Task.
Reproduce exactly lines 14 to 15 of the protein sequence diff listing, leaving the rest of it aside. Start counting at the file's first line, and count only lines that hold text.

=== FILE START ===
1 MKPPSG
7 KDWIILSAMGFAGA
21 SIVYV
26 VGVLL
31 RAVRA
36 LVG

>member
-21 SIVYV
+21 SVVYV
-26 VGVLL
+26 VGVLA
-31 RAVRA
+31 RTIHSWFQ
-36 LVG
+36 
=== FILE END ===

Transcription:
-36 LVG
+36 